Illustration of the gaze-contingent display procedure. For each trial, two bitmaps of the same stimulus picture are created, called Blur (lower left) and Sharp (lower right). Blur is derived from Sharp by smoothing with a Gaussian filter. The forced retinal location (see top of the figure) is generated by forming a weighted average of the corresponding pixels of Sharp and Blur at the desired location. Computation is restricted to an 81 × 81 pixel region (corresponding to 2.41 × 2.41°) around the current fixation, as indicated by the grid on Sharp and Blur. Within this region, the intensity values of Sharp and Blur are averaged and weighted by the corresponding weight matrix. The weight matrix ω( l, u) defines the extent and shape of the forced retinal location, with smooth transitions at the (lower and upper) boundaries. The resulting matrix containing the computed intensity values at the forced retinal location is copied to the screen. See text for details.
As the eyes move, the FRL moves correspondingly, momentarily unblurring the text. To do so, eye movements are continuously monitored by a video-based eye tracking system (EyeLink I, SR Research), which tracks the pupil of both eyes at a sampling rate of 250 Hz.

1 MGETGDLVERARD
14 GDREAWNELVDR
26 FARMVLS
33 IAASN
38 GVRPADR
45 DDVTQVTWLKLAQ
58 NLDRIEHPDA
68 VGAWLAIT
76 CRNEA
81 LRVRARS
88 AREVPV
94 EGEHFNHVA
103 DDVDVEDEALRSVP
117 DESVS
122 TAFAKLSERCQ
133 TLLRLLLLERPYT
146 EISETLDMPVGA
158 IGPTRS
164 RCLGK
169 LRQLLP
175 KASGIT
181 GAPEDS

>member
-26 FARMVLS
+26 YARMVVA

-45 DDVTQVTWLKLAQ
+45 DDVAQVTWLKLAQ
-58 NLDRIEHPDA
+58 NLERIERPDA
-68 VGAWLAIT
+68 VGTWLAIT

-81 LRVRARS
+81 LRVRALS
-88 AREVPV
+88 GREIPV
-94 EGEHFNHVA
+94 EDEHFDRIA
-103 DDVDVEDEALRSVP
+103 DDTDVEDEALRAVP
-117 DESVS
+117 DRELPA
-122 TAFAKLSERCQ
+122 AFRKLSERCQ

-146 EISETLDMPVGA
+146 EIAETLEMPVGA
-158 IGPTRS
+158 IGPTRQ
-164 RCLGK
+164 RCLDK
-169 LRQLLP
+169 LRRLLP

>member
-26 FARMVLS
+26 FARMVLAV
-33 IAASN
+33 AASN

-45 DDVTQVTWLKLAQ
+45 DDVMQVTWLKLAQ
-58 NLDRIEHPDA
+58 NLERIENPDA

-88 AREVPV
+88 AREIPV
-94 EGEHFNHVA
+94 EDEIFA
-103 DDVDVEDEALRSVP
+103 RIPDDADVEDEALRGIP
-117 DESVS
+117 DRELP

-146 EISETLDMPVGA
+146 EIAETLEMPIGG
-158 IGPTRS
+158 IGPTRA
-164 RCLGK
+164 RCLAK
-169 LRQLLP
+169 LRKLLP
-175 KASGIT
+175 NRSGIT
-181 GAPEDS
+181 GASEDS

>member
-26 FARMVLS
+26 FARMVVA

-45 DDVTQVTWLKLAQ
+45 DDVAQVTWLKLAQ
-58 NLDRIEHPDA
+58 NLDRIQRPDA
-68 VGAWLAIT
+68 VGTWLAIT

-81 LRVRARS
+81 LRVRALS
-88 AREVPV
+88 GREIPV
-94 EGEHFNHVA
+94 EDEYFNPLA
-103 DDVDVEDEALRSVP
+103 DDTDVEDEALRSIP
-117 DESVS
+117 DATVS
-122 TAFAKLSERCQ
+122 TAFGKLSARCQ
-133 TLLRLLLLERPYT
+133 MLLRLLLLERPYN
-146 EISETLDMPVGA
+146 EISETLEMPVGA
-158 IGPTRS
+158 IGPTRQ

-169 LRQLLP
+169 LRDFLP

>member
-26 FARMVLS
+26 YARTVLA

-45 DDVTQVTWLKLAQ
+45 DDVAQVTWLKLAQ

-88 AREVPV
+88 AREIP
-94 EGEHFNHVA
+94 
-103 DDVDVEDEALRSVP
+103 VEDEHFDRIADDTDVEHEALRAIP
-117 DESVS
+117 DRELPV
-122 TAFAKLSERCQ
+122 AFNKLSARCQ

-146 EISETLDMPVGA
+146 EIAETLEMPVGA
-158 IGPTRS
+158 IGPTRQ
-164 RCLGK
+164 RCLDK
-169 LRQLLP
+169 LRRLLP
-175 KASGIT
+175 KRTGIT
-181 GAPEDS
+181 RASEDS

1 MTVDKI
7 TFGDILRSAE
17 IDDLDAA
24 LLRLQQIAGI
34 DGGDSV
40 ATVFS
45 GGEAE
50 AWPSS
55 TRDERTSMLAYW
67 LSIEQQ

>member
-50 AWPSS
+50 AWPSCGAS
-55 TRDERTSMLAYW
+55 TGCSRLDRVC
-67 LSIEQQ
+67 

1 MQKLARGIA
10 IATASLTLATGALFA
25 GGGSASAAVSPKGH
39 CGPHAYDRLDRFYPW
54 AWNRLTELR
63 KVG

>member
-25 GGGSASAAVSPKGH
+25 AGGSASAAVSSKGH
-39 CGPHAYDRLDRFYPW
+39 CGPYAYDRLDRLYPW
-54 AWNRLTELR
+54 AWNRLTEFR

The problem in real-time implementation of the procedure is speed. To minimize computational effort, we developed an algorithm that achieves local sharpening of the display in a given region around the FRL center through weighted pixel-by-pixel averaging of a blurred and an un-blurred image of the same stimulus. Before a trial, two bitmaps are created, called Sharp and Blur, respectively (for an example, see Figure A2). Blur is derived from Sharp by smoothing with a Gaussian filter (full width at half maximum: 36 pixel). The new bitmap is identical to Blur except for a small window formed by a weighted average of the corresponding pixels of Sharp and Blur. 
Figure A2
 
Example bitmaps used for the gaze-contingent window procedure. (A) Sharp; (B) Blur.